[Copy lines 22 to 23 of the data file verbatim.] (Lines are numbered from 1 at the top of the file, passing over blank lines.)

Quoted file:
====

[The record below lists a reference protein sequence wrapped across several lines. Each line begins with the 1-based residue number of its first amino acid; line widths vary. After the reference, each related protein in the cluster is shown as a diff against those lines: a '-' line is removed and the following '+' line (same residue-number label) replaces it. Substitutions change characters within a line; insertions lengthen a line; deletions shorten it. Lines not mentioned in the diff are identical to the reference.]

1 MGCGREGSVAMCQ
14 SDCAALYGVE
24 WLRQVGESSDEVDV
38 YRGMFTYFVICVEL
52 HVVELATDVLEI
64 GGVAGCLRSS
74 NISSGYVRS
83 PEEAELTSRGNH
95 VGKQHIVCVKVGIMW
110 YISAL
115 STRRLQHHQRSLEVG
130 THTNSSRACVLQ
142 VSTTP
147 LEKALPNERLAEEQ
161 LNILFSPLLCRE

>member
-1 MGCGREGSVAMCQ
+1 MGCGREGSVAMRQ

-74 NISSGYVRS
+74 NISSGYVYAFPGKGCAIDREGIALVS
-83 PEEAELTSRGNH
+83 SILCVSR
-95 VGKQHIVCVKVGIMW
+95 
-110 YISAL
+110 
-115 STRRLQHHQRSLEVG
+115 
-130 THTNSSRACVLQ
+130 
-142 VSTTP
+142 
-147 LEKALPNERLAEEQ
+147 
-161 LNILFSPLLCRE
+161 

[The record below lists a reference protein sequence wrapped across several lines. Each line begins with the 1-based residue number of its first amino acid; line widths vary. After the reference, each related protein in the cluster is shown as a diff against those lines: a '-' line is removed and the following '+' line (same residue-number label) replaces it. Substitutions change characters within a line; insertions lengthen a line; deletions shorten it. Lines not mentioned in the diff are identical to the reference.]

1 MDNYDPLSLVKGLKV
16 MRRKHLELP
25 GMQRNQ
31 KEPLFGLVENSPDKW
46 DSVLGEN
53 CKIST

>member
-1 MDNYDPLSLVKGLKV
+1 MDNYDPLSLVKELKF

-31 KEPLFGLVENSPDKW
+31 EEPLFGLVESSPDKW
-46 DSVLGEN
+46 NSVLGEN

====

-83 PEEAELTSRGNH
+83 SILCVSR